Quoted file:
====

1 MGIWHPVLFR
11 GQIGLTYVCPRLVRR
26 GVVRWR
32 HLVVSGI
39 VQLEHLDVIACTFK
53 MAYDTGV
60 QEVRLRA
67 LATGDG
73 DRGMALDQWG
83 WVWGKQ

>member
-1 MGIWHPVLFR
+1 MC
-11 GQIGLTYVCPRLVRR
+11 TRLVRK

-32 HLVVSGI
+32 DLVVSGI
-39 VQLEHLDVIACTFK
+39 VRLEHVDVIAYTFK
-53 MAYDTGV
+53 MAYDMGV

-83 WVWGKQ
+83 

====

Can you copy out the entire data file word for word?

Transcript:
1 MGIWHPVLFR
11 GQIGLTYVCPRLVRR
26 GVVRWR
32 HLVVSGI
39 VQLEHLDVIACTFK
53 MAYDTGV
60 QEVRLRA
67 LATGDG
73 DRGMALDQWG
83 WVWGKQ

>member
-1 MGIWHPVLFR
+1 MC
-11 GQIGLTYVCPRLVRR
+11 TRLVRK

-32 HLVVSGI
+32 DLVVSGI
-39 VQLEHLDVIACTFK
+39 VRLEHVDVIAYTFK
-53 MAYDTGV
+53 MAYDMGV

-83 WVWGKQ
+83 